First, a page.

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‘Belongs to the Black People of This Country’: South Africans Demand the Return of ‘The Great Star of Africa’ Worth $400M, and Other Treasures ‘Stolen’ By British Monarch

After 70 years of reigning as the United Kingdom’s monarch, Queen Elizabeth II will be laid to rest on Sept. 19, but just minutes after her death was announced on Sept. 8, there were calls for her to return some of the royal family jewels from South Africa.

Two pieces of the largest diamond ever discovered are affixed in the British Sovereign’s Royal Scepter and the Imperial State Crown. The Star of Africa, or Cullinan, is a 530-carat fine-quality colorless diamond, the largest cut of its kind in the world. It is mounted in the scepter and worth an estimated $400 million. The Star of Africa II, or Cullinan II, is 317-carat diamond is in the crown. It is unclear how much the second diamond is worth.

Hours before her death, the Twitter account African Archives shared a picture of the queen in the Imperial State Crown referencing the bigger diamond also known as “The Great Star of Africa” as “stolen” from South Africa. The tweet went viral and picked up speed after news of Elizabeth II’s death broke.

“We need what’s ours,” wrote Twitter user, @Lxngelo, who lives in Cape Town, South Africa.

The two gems were cut from a 3,106-carat diamond that was found in Premier Mine in Pretoria, South Africa, in 1905. It is the largest diamond discovered, weighing 1.33 pounds, according to History.com. It was reportedly presented to the reigning British monarch, King Edward VII, Elizabeth II’s great-grandfather, for his birthday in 1907. The government of a former South African province, Transvaal, reportedly gifted the diamond to Edward VII a year after Britain restored its internal self-government.

Many believed that the full diamond, worth $2 billion by some estimates, was stolen from indigenous South Africans. Transvaal was overwhelmingly Boer, South Africans of Dutch, German, or Huguenot descent. The diamond was named after Sir Thomas Cullinan, the owner of the mine, a white man who was born in the British colony Cape Colony.

“She wore this a century later in a time when the descendants of those mineworkers live the legacy of that plunder, still earn a pittance and get slaughtered at Marikana for demanding human standards of working and living,” wrote Mikaela Nhondo Erskog, an African educator and researcher.

Two Boer provinces, including Transvaal, fought for their freedom from Britain from 1899 to 1902. The British government says the gift symbolized the healing relationship between the two countries after the wars.

“The British claim that it was given to them as a symbol of friendship and peace yet it was during colonialism. The British then replaced the name ‘The Great Star of Africa’ with name of Chairman of Mine ‘Thomas Cullinan,’” Africa Archives wrote.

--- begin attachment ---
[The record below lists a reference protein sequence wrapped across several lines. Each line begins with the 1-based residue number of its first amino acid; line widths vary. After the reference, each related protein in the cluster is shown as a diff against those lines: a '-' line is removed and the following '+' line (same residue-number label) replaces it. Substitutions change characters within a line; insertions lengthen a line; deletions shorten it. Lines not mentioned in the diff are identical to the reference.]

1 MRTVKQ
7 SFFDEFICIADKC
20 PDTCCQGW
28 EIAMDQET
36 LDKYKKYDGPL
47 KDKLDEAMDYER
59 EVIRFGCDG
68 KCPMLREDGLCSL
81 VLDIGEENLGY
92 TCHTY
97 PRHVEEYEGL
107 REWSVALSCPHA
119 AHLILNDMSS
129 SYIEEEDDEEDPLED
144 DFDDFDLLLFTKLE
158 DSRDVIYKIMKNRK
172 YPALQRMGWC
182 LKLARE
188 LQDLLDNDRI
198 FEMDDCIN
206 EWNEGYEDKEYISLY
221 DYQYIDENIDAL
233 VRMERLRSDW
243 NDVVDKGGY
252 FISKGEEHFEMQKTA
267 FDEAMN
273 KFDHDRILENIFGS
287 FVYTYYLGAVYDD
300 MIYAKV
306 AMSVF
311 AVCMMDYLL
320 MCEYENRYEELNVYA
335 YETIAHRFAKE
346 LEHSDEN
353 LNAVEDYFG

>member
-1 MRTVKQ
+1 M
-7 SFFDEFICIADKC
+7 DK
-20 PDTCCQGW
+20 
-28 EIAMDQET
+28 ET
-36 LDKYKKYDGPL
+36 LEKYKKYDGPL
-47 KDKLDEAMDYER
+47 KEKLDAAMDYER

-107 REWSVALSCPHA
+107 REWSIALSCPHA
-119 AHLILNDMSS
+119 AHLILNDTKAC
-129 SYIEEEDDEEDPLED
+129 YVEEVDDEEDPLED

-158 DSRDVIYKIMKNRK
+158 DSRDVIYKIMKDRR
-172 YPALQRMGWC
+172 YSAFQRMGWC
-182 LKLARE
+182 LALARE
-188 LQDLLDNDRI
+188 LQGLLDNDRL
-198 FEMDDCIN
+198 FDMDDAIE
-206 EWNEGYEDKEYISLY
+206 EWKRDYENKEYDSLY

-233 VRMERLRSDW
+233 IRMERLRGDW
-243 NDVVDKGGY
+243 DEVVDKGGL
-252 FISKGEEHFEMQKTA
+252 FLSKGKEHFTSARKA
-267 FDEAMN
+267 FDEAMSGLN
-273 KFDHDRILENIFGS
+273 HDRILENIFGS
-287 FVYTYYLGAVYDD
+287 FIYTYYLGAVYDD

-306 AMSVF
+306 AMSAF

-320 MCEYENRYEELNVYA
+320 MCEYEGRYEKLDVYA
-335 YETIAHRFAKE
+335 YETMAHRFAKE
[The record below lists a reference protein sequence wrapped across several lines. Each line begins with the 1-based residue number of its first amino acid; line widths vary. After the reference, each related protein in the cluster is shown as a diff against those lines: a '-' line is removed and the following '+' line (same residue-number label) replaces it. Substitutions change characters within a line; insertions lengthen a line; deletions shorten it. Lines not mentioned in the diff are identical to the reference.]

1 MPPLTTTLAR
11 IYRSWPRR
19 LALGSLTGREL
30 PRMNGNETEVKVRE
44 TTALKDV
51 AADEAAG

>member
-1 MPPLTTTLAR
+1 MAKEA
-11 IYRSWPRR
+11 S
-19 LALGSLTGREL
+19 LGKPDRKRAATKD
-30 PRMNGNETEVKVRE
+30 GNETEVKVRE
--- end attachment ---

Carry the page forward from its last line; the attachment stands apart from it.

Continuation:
The royal family has used the scepter in every coronation since 1661. The Imperial State Crown was made for King George VI in 1937 and is worn by the monarch when leaving Westminster Abbey after each coronation and on special occasions, including the opening of parliament. Luis Botha, who would become the first prime minister of the Union of South Africa, petitioned in 1907 that the diamond be purchased for £150,000, or nearly $173,000, and presented to the British.

The whole diamond was cut into nine large stones and about 100 smaller ones, according to Britannica. The queen also reportedly owned the next two biggest stones in her brooch, known as “Granny Chips.”

During a 1995 visit to South Africa, Black township leaders called on Elizabeth II to return the Great Star of Africa. The Azanian People’s Organization claimed the diamond was “stolen from the treasures of the Azanian (African) soil.”

“She must be reminded that the diamond belongs to the Black people of this country, and to them alone,” said Azapo spokesperson Zithulele Nxawe.

Buckingham Palace replied with a reminder that the diamond was a “gift.”

Although, the U.K. and some parts of the Commonwealth have declared a period of mourning leading up to Elizabeth II’s funeral, many said they could not feel sorrow for the queen’s death in light of her indulgence in the plethora of wealth the royal family accumulated from colonization and never acknowledging the atrocities behind them. Some South Africans are urging King Charles III, Elizabeth II’s successor, to return the jewels.

“We do not mourn the death of Elizabeth, because to us her death is a reminder of a very tragic period in this country and Africa’s history. Britain, under the leadership of the royal family, took over control of this territory that would become South Africa in 1795 from Batavian control, and took permanent control of the territory in 1806,” said Economic Freedom Fighters, a pan-Africanist political party in South Africa, in a statement.

“From that moment onwards, native people of this land have never known peace, nor have they ever enjoyed the fruits of the riches of this land, riches which were and still are utilized for the enrichment of the British royal family and those who look like them.”

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